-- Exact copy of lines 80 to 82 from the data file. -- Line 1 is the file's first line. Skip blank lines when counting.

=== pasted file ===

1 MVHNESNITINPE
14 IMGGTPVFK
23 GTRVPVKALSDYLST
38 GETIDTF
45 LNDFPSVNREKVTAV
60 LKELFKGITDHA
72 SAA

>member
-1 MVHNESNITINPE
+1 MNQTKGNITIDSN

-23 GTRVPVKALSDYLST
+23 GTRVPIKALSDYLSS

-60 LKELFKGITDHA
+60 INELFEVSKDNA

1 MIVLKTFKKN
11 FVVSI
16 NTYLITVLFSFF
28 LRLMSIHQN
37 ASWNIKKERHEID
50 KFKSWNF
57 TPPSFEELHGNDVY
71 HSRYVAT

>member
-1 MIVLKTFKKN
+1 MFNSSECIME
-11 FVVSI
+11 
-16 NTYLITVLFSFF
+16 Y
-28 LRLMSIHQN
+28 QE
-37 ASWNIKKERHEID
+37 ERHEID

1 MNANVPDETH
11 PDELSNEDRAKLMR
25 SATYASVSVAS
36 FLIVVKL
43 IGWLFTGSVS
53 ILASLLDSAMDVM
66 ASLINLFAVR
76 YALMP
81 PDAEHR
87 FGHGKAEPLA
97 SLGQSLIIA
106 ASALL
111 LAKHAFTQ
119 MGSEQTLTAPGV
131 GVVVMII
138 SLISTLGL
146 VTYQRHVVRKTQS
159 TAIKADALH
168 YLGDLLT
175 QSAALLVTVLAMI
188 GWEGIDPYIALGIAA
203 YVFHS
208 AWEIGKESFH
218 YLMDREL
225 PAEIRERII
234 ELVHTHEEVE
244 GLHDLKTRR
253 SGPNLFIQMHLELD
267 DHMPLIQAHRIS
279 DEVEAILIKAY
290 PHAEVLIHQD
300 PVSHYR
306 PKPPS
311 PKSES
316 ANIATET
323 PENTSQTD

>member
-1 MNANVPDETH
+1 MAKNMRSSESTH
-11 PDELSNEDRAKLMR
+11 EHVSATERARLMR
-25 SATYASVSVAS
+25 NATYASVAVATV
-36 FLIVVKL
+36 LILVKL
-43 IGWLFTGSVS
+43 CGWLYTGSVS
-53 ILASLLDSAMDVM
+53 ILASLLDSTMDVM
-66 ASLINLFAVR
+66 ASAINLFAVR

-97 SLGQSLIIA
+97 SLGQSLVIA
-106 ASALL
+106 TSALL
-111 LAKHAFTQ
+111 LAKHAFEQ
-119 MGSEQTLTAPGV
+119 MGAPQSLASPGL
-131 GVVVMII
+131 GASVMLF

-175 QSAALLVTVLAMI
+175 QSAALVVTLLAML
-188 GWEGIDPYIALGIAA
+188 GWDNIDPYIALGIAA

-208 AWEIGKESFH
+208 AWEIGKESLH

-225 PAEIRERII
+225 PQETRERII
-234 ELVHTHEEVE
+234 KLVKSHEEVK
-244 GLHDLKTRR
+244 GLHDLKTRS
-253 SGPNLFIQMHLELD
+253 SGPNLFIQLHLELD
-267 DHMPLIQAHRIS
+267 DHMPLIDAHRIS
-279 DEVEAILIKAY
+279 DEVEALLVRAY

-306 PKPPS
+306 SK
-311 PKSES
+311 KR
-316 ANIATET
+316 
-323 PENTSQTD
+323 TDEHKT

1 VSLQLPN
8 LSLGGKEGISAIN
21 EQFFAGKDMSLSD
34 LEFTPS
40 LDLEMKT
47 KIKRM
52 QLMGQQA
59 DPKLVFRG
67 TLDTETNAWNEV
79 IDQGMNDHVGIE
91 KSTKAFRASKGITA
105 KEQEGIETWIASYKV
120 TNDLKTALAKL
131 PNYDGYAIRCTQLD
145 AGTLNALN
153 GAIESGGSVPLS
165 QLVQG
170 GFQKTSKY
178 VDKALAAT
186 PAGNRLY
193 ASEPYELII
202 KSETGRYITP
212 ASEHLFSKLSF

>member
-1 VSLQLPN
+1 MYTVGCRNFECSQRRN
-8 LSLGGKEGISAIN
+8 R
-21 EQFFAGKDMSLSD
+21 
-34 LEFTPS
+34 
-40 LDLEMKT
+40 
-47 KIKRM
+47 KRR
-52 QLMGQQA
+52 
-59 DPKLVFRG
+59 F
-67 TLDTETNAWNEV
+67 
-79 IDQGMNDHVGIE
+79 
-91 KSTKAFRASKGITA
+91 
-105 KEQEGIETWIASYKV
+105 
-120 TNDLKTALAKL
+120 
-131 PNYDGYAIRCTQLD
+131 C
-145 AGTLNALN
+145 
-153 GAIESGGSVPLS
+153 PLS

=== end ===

+43 CGWLYTGSVS
-53 ILASLLDSAMDVM
+53 ILASLLDSTMDVM